Sunday, 24 June 2012
On departure day from Meifjord, Sørøya, the forecasts promised 2 days of west wind. It all meant punching into the waves, but at least we would be able to hold our course under sail without the need for tacking.
As the second day arrived, the forecasts started to suggest that the approach to Spitsbergen would involve tacking an extra day into force 6 to 7 [25 to 30 knots] northwest wind. We and TRAVERSAY III have dealt with much worse but a) we have a guest aboard who was feeling the motion sailing close to a force 5 a trial and b) we had the choice in this convenient half-way island.
There is no harbor so we are anchored in the lee of the island in a shallow sand bottom bay. The open roadstead roll is just tolerable and the anchor is holding well in the gusts. For company, we have the high bleak snow-smeared hills on one side and some anchored fish factory ships on the other. The fish factory ships need a lee out of the ocean waves to load catches from a profusion of smaller fish boats that come alongside them - as in the attached photo.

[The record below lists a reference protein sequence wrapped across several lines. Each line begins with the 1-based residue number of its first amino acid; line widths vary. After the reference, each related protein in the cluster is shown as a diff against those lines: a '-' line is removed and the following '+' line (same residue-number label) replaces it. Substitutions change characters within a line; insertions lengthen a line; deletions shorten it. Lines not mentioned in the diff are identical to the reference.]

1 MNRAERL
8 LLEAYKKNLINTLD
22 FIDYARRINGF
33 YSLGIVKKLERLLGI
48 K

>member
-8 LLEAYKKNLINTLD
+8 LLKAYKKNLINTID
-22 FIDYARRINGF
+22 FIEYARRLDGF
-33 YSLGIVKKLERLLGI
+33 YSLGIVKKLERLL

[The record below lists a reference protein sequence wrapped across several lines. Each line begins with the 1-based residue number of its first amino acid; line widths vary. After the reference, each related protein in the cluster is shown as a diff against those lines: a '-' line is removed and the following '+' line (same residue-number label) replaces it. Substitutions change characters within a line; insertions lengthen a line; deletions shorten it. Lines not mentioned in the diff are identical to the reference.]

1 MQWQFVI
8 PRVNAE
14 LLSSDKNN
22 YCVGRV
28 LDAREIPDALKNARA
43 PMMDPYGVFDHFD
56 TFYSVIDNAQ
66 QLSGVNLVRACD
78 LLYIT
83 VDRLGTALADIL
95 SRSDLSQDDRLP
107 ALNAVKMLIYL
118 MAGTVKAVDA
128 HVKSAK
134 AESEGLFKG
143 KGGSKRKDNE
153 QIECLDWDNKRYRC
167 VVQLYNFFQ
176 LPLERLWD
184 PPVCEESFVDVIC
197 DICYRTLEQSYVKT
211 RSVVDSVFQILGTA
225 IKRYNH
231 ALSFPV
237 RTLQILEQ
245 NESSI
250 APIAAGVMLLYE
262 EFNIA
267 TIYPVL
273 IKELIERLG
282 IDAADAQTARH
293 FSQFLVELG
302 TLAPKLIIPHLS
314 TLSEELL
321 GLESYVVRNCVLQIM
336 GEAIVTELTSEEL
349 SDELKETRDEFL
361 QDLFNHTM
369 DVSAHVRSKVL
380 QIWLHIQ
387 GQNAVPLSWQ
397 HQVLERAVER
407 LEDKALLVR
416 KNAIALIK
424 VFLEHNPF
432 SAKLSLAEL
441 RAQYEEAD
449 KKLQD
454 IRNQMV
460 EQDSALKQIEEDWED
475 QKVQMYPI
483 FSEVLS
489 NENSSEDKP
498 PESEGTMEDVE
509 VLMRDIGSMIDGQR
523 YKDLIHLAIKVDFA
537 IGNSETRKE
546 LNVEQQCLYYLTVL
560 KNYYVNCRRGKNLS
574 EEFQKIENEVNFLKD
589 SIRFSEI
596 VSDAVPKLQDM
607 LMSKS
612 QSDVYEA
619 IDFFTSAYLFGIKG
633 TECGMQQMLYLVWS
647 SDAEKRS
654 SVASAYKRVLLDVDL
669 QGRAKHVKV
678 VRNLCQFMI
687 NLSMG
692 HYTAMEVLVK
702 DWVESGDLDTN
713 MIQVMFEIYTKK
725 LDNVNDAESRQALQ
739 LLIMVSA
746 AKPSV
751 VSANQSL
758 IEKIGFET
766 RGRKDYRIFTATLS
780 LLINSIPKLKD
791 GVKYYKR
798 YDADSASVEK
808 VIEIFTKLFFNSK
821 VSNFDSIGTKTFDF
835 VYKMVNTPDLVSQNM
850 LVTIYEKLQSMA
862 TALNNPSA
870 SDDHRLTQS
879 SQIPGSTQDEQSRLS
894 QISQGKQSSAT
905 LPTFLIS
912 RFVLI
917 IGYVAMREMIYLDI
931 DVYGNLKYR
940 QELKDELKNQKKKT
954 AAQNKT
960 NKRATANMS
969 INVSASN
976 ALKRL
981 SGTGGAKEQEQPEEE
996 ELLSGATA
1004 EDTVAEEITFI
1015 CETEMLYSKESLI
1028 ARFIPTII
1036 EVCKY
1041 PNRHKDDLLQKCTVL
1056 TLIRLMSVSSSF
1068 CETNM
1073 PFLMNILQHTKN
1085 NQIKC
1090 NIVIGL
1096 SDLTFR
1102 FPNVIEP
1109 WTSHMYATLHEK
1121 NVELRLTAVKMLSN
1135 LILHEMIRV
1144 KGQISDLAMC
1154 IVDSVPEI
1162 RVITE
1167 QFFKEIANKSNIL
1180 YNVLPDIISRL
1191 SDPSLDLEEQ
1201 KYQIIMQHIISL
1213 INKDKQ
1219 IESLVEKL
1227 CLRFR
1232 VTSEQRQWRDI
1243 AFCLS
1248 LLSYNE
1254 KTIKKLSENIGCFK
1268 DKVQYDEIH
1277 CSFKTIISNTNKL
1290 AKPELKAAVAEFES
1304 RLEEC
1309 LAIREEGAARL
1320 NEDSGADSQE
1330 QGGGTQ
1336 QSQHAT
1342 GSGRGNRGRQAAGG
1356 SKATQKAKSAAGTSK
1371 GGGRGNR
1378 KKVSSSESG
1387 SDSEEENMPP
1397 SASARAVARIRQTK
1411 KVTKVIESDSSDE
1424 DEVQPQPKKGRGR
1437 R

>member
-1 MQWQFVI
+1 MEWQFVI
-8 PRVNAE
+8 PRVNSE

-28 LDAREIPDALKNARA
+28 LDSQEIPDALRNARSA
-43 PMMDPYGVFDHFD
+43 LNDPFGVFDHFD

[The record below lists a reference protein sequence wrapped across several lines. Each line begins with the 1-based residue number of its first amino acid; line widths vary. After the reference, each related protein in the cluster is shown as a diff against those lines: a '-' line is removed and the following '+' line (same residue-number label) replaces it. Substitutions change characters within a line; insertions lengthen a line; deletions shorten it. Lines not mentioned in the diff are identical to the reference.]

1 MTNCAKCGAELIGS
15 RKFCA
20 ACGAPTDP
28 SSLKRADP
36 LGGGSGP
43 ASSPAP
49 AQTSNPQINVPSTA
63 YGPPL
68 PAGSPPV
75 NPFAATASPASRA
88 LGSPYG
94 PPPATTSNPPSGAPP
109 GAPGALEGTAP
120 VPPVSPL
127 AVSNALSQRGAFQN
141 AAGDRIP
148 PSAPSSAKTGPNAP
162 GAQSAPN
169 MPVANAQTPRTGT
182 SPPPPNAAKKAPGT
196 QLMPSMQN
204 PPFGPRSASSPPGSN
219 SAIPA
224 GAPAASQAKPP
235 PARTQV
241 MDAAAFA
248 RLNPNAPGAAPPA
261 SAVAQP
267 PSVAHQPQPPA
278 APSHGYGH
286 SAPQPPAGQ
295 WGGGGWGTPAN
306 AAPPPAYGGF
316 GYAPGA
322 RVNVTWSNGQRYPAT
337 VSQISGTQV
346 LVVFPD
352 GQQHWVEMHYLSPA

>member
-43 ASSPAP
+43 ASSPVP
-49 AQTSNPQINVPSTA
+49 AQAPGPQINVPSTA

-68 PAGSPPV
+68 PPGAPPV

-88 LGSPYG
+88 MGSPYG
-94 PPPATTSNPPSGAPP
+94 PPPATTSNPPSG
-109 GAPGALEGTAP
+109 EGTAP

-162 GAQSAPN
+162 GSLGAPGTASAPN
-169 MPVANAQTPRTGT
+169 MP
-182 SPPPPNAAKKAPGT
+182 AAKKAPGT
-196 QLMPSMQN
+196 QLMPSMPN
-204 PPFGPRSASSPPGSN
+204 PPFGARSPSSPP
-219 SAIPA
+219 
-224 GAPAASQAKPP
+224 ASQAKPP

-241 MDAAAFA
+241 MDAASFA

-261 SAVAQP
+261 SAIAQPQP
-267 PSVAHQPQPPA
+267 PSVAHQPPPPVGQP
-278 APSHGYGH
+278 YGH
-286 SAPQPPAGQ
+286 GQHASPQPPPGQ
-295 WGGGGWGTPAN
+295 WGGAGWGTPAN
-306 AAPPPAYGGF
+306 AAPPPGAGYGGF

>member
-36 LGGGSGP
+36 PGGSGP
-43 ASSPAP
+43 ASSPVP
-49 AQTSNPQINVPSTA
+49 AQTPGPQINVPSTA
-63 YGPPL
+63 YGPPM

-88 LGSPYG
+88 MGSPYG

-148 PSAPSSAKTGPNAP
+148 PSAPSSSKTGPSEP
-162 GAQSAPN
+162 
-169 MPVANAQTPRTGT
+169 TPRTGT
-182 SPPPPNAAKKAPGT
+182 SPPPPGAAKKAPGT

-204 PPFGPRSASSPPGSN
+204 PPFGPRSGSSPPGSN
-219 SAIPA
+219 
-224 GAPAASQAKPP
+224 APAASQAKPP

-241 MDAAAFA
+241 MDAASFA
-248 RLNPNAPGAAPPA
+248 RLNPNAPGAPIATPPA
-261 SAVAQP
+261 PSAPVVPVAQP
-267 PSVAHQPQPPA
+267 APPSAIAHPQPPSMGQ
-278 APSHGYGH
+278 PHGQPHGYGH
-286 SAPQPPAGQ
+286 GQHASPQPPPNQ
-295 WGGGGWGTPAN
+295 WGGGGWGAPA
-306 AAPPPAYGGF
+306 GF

We took our electronic compass down this morning to examine it for damage and perhaps find clues why it has been steering erratically of late. It displayed no damage but explained patiently to us that it doesn't like to travel quite so far north - being outside in the cold and wind. Oh well, not much farther and then it is sure to be happier when pointing south.
We will bide our time here for one or two nights until the whining in the rigging dies away a bit and the weather guessers offer a benign gentle onward way.